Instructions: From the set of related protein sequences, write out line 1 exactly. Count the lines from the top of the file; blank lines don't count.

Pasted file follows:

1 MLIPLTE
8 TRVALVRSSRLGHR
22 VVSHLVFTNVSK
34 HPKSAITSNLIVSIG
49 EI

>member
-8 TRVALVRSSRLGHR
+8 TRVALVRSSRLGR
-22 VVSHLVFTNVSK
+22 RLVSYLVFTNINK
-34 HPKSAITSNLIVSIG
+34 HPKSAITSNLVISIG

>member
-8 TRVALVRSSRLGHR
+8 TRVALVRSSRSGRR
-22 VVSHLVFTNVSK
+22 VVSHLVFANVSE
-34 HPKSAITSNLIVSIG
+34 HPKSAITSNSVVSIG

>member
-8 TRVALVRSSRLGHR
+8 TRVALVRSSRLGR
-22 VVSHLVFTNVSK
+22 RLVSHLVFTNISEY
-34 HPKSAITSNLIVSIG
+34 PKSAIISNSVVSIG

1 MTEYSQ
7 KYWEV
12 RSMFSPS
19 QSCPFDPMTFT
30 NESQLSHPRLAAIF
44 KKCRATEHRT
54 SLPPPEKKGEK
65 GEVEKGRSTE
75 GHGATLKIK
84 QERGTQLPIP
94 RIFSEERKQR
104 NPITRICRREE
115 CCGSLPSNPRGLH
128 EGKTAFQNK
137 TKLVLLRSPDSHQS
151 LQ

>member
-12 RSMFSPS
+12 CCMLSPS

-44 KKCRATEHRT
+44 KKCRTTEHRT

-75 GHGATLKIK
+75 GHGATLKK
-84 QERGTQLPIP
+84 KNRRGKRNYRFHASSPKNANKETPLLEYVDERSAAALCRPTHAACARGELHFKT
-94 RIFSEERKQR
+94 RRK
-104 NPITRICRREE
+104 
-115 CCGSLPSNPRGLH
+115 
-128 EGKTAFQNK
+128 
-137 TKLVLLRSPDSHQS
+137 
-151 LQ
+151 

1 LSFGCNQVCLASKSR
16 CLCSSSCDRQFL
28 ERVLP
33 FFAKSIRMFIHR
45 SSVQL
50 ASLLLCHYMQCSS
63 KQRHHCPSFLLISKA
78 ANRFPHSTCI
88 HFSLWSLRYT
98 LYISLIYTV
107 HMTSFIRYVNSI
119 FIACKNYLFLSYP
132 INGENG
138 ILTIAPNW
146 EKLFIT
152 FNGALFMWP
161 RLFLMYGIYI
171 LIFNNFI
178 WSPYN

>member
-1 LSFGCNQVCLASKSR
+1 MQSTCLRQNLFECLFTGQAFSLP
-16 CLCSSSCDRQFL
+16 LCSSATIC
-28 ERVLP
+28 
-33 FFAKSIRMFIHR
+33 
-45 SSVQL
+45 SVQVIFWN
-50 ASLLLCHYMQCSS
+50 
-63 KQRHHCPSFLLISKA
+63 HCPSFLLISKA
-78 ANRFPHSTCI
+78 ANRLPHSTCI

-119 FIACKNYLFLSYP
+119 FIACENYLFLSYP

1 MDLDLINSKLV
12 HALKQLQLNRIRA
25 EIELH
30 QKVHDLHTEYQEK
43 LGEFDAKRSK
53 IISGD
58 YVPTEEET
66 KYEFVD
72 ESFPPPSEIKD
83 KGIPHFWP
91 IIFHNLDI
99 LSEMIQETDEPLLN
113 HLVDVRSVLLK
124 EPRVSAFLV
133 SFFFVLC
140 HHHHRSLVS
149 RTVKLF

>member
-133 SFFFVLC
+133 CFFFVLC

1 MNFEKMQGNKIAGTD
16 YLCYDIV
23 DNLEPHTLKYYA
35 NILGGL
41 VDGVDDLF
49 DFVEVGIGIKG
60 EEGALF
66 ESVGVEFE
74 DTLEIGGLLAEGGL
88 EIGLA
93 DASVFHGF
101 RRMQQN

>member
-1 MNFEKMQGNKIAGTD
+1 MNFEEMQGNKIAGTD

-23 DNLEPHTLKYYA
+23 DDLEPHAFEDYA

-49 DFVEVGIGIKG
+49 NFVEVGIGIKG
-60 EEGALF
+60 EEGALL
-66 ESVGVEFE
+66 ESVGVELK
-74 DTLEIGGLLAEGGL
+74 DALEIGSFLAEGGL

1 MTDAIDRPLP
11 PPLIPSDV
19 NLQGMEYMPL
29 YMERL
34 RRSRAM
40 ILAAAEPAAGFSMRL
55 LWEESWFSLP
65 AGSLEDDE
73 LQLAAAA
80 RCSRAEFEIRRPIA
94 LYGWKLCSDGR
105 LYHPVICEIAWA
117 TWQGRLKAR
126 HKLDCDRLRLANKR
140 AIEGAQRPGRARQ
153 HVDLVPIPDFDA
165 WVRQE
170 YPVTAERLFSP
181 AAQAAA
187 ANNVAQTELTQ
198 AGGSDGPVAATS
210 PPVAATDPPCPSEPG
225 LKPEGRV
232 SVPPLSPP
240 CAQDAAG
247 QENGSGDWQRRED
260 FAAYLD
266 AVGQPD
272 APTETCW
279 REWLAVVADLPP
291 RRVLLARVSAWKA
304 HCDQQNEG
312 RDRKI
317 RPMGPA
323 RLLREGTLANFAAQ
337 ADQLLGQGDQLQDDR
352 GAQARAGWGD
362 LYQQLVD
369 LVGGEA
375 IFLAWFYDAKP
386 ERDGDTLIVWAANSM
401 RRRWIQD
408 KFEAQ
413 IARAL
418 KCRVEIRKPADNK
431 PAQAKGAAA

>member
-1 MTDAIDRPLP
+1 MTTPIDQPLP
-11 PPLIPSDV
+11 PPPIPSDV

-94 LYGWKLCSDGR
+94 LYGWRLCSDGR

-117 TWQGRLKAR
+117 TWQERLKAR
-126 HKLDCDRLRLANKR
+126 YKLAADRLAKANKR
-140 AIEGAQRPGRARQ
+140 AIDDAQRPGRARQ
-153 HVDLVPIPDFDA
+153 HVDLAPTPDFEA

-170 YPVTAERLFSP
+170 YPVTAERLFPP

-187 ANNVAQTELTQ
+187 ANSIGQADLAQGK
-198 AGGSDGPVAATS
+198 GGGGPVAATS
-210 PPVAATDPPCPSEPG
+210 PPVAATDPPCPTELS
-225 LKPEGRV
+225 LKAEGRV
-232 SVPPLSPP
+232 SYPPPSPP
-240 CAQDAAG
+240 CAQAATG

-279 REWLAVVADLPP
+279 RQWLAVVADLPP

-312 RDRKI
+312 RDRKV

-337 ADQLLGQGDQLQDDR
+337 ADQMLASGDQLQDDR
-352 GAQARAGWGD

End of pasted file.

1 MLIPLTE